Pepe the Frog, the unwitting mascot of the so-called alt-right, is on the fast track to bettering his personal brand. Motherboard reports that the legal team of Pepe’s creator, Matt Furie, has successfully petitioned neo-Nazi website the Daily Stormer to take down Pepe’s unlicensed image. The removal marked a victory for the web-footed innocent who’s had his good name dragged through internet mud.
Described in a copyright lawsuit against InfoWars as a “kind and blissful cartoon character,” Pepe became an icon of white nationalist circles during the 2016 election when social media seized on an image of then-candidate Trump as Pepe, a picture that was retweeted by Trump himself. Pepe was labeled a hate symbol by The Anti-Defamation League the same year. The frog, known for his catch phrase, “feels good, man” was used in promoting Richard Spencer’s podcast and was even the subject of the bigoted children’s book “The Adventures of Pepe and Pede,” which was written by a middle school assistant principal named Eric Hauser. In 2017 the book prompted Furie to seek legal representation to defend his amphibious creation. His lawsuit resulted in a settlement. The book was pulled, and Furie has been on a crusade to protect his character ever since.
The law firm Wilmer Cutler Pickering Hale and Dorr LLP, which is working Furie’s case pro bono, told Motherboard that The Daily Stormer has been something of a white whale in their quest to remove Pepe’s likeness.
The website, founded by the outspoken white nationalist Andrew Anglin, has receded to the dark web after losing its domain and email provider in the wake of last August’s Unite The Right Rally, organized by Anglin and The Daily Stormer. The rally ended in tragedy when a protestor who had travelled to participate in the rally struck and killed counter-protestor Heather Heyer with a car, prompting the Daily Stormer’s domain registrar, GoDaddy, to deny the site their services.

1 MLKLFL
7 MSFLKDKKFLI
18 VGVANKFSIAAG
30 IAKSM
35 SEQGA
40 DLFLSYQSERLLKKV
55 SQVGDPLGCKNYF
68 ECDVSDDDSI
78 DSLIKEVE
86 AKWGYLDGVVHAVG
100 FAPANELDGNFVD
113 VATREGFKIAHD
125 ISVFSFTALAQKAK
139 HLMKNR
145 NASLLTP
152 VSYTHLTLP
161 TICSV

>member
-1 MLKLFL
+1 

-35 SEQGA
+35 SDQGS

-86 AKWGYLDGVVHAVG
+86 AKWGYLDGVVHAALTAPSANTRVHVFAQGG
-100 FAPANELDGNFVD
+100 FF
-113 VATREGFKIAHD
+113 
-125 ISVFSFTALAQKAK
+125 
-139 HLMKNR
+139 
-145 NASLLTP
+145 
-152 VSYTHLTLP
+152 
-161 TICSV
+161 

The loss of providers and a string of cyber attacks forced The Daily Stormer to go on the run, as they moved to and were subsequently kicked off a series of domains. This constant shifting of IP addresses meant that Furie’s attorneys were forced to wait for the website to rematerialize before serving copyright infringement notices to its current provider.
This month, that effort finally proved effective. By Motherboard’s count, of the over 40 articles featuring Pepe, only four remain up.
Even as a moving target, The Daily Stormer’s case was centralized in a way that those concerning other alleged violators of Furie’s intellectual property aren’t. More difficult to address, for instance, are the independent sellers on Amazon who have built a cottage industry around bootleg Pepe merchandise.
But even if the haters are tough to stamp out, Furie likely won’t let them get him down. The cartoonist closed a 2016 op-ed in Time magazine by claiming Pepe for the good guys: “I understand that it’s out of my control, but in the end, Pepe is whatever you say he is, and I, the creator, say that Pepe is love.”